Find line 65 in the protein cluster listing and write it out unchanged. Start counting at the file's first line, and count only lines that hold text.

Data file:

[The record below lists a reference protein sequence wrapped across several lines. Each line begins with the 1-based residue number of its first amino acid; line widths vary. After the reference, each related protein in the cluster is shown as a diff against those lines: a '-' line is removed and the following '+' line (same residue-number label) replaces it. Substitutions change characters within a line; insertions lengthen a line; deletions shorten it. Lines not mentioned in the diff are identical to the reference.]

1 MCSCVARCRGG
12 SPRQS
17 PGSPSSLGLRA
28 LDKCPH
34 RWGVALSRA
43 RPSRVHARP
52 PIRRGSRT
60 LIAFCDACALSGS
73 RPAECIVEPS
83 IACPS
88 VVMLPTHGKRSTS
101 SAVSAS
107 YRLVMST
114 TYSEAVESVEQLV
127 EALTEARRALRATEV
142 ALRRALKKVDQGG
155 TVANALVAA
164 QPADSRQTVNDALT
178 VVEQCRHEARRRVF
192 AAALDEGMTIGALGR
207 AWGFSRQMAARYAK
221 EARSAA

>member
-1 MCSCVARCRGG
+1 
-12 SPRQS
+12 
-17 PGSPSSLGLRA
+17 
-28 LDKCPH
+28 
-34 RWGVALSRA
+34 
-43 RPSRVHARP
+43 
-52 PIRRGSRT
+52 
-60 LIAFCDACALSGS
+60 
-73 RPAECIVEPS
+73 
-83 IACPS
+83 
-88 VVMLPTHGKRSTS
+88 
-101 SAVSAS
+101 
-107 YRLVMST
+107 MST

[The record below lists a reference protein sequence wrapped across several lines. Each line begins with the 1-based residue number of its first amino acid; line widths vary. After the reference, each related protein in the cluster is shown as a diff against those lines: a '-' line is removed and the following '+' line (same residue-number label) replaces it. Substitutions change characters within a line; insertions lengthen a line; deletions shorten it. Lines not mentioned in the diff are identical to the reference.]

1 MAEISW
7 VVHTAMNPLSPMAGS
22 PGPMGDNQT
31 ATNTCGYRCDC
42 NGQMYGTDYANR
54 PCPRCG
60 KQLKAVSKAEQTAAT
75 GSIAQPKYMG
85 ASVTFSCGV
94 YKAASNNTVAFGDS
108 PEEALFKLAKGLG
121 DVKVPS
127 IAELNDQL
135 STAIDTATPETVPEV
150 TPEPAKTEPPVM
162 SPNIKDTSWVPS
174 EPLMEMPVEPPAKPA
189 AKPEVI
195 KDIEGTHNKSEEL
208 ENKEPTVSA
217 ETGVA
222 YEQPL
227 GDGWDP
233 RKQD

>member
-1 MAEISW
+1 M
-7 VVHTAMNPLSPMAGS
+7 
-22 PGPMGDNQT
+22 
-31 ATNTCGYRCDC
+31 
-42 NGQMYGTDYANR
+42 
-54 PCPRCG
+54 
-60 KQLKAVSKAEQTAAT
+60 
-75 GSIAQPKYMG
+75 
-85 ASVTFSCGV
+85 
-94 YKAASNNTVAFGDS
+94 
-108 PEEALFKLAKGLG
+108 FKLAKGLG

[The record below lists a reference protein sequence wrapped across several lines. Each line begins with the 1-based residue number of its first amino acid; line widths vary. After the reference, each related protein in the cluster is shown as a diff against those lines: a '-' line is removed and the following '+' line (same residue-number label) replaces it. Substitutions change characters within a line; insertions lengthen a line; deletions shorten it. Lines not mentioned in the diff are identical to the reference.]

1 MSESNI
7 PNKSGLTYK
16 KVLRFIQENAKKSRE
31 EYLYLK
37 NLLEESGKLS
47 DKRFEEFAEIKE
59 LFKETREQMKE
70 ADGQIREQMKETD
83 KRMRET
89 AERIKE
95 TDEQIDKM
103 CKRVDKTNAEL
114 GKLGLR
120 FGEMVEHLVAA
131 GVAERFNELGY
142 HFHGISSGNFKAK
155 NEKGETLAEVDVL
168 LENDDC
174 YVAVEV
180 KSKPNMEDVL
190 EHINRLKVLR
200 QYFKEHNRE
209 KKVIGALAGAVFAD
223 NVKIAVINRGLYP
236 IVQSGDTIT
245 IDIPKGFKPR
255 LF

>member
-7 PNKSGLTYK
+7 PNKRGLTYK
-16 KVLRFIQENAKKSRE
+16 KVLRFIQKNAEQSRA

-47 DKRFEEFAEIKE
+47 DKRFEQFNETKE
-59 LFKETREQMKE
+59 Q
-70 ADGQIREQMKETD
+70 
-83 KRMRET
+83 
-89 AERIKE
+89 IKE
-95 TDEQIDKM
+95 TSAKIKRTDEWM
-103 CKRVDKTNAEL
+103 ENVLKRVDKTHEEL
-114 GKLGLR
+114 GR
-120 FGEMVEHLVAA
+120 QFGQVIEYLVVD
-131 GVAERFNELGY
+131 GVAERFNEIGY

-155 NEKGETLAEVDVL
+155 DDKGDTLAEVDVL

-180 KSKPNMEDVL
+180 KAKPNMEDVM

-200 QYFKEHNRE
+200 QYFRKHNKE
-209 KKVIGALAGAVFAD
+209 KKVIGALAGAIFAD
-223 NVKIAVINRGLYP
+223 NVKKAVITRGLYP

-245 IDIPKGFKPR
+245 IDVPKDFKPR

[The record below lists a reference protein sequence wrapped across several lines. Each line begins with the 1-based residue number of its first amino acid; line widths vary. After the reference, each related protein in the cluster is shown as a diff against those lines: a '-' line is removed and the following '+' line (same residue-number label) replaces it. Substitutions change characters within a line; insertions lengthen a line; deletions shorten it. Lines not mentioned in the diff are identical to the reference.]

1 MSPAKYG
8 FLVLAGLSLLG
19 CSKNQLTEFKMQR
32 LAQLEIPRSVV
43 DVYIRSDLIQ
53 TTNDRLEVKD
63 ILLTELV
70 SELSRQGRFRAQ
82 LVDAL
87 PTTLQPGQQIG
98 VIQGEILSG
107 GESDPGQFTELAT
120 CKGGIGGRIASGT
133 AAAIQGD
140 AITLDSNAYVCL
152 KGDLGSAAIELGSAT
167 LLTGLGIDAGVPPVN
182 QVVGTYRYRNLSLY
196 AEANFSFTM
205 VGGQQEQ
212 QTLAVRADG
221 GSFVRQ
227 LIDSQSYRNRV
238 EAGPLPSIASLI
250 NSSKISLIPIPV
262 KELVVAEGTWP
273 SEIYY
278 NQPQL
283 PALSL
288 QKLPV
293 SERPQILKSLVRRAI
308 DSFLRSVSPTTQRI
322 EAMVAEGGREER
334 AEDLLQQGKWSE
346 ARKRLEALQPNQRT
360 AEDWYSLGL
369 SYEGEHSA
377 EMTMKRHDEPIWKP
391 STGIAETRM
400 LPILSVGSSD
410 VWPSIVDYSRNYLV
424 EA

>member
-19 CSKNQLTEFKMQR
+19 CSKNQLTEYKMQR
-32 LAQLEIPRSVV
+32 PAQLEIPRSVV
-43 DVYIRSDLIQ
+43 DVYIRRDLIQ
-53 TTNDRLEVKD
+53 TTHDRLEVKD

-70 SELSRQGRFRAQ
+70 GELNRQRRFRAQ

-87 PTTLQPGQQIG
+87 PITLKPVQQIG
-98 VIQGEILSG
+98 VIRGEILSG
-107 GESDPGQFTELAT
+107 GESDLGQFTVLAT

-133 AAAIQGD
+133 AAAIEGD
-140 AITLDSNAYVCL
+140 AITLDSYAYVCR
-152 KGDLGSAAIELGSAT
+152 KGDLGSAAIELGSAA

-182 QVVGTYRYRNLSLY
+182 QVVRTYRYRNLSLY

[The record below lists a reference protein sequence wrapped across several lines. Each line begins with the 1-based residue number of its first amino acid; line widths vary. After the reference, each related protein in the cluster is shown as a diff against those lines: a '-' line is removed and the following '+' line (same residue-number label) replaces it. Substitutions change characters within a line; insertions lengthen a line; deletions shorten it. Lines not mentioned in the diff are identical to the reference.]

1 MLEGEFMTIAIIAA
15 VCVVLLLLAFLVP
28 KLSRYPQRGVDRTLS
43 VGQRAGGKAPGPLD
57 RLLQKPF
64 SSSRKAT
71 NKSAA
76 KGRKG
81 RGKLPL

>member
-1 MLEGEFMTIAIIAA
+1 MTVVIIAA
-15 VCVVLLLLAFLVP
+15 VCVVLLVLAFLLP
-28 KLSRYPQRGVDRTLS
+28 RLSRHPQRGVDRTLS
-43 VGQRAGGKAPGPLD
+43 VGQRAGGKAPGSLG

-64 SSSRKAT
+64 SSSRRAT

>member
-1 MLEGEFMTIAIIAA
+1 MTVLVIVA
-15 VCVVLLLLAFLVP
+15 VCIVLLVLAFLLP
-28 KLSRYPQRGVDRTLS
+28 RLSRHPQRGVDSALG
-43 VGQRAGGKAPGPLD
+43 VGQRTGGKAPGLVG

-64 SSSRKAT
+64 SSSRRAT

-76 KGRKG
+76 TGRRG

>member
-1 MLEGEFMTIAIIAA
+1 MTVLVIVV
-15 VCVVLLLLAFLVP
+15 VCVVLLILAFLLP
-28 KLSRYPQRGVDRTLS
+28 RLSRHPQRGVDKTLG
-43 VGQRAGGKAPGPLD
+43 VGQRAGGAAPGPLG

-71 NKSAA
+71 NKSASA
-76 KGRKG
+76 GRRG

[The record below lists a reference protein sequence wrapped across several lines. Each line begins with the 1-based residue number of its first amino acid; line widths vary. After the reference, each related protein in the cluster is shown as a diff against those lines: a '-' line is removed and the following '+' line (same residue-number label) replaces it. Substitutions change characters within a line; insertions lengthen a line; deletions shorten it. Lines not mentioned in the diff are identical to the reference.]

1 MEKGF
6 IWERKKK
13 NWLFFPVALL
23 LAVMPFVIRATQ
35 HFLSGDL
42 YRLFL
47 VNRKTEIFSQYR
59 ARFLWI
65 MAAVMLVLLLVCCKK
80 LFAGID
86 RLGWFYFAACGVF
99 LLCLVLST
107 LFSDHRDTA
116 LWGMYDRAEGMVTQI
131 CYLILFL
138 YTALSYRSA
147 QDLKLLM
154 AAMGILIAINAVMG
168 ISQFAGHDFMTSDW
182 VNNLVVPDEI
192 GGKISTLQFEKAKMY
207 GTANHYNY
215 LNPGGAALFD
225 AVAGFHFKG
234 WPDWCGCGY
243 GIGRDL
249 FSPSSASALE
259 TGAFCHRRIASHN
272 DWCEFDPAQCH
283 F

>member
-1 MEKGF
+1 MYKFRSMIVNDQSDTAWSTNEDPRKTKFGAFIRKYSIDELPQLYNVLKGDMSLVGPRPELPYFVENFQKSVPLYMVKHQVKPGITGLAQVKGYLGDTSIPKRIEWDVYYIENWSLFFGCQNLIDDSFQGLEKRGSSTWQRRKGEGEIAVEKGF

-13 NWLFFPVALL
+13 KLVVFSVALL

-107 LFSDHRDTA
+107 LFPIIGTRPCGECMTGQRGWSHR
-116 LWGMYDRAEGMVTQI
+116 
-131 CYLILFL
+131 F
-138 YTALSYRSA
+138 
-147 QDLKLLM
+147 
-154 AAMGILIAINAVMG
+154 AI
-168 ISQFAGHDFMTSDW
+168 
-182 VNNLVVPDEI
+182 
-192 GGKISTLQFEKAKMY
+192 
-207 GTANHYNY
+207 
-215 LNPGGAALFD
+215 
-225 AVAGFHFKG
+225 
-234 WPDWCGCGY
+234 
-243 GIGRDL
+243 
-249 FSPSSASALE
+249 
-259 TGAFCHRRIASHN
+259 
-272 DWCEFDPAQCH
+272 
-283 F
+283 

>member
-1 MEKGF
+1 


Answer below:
135 STAIDTATPETVPEV